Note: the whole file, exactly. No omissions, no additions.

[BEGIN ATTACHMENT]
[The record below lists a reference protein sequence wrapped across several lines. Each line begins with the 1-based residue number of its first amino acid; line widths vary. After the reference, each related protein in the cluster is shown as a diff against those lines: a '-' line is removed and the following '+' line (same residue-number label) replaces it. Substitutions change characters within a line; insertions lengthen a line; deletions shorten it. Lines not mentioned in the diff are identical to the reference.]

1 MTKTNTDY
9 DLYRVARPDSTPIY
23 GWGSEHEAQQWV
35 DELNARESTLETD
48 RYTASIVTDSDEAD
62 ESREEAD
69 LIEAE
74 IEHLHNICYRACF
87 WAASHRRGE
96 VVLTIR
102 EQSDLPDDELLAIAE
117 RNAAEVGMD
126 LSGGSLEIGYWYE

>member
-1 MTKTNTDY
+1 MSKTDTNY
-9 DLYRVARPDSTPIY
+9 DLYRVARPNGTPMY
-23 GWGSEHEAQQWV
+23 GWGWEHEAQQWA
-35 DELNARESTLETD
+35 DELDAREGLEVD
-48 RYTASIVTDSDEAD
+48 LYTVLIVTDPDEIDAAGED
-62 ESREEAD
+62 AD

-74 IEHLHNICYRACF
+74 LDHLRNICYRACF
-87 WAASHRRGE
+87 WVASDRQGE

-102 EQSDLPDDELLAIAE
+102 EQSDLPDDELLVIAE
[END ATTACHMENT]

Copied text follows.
[The record below lists a reference protein sequence wrapped across several lines. Each line begins with the 1-based residue number of its first amino acid; line widths vary. After the reference, each related protein in the cluster is shown as a diff against those lines: a '-' line is removed and the following '+' line (same residue-number label) replaces it. Substitutions change characters within a line; insertions lengthen a line; deletions shorten it. Lines not mentioned in the diff are identical to the reference.]

1 MTKTNTDY
9 DLYRVARPDSTPIY
23 GWGSEHEAQQWV
35 DELNARESTLETD
48 RYTASIVTDSDEAD
62 ESREEAD
69 LIEAE
74 IEHLHNICYRACF
87 WAASHRRGE
96 VVLTIR
102 EQSDLPDDELLAIAE
117 RNAAEVGMD
126 LSGGSLEIGYWYE

>member
-1 MTKTNTDY
+1 MSKTDTNY
-9 DLYRVARPDSTPIY
+9 DLYRVARPNGTPMY
-23 GWGSEHEAQQWV
+23 GWGWEHEAQQWA
-35 DELNARESTLETD
+35 DELDAREGLEVD
-48 RYTASIVTDSDEAD
+48 LYTVLIVTDPDEIDAAGED
-62 ESREEAD
+62 AD

-74 IEHLHNICYRACF
+74 LDHLRNICYRACF
-87 WAASHRRGE
+87 WVASDRQGE

-102 EQSDLPDDELLAIAE
+102 EQSDLPDDELLVIAE